Unionism in media will not just help protect the economic rights and welfare of journalists and other media workers. More important at this point, a projection of media consolidation and organization will make unscrupulous individuals and groups think twice about threatening journalists.

It should be clarified, however, that unionism thus is not the panacea to the current trend of violence against media. The establishment of the National Union of Journalists of the Philippines (NUJP) on 30 July 1988, for instance, did not prevent the killing of journalists left and right. The NUJP, among others, helps promote unionism among journalists.

During the term of former President Corazon Aquino (1986-1992), it is interesting to note that 16 journalists were killed, according to Media for Peace which consolidated data from NUJP and the Center for Media Freedom and Responsibility (CMFR). (Documentation by the Philippine Movement for Press Freedom revealed however that the actual number of journalists killed during this period is 34. Bulatlat.com has reported that the number of media persons killed since the Aquino presidency has reached 71. )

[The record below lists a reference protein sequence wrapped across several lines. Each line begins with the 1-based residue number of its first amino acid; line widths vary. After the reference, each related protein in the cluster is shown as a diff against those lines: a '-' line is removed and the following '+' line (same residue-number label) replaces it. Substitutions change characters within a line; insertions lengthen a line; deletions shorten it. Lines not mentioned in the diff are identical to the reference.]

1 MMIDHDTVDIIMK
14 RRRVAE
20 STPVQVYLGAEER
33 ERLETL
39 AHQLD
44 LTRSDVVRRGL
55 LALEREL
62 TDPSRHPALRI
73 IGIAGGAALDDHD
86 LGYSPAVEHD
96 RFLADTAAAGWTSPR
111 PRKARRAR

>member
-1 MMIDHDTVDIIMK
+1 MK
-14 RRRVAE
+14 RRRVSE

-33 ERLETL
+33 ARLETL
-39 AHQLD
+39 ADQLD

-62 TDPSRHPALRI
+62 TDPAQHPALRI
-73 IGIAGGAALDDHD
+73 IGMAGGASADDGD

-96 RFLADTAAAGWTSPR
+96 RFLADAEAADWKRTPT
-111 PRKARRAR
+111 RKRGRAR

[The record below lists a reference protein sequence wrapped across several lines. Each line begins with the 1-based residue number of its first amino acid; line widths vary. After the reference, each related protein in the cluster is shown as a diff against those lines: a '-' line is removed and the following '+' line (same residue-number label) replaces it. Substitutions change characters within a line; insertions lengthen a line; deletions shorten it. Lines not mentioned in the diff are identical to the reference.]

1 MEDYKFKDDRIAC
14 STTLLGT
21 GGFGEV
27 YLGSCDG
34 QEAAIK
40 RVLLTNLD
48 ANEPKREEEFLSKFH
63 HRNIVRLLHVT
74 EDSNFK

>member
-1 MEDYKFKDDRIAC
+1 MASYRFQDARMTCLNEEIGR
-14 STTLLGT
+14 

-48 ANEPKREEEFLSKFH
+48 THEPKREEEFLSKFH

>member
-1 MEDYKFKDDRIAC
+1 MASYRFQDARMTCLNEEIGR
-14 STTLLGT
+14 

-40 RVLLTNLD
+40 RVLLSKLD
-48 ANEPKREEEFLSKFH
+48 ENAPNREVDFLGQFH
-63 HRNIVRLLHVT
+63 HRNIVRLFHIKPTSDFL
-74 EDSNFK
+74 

At present, increased violence against media happens at a time when unionism is relatively weak and not consolidated. That perpetrators continue to threaten journalists and do not have qualms about killing them is due to the current lack of strong organization among media workers.

Putting a stop to the killing, however, will demand more than unionism since the media situation only mirrors the current trend of exploitation and oppression in Philippine society.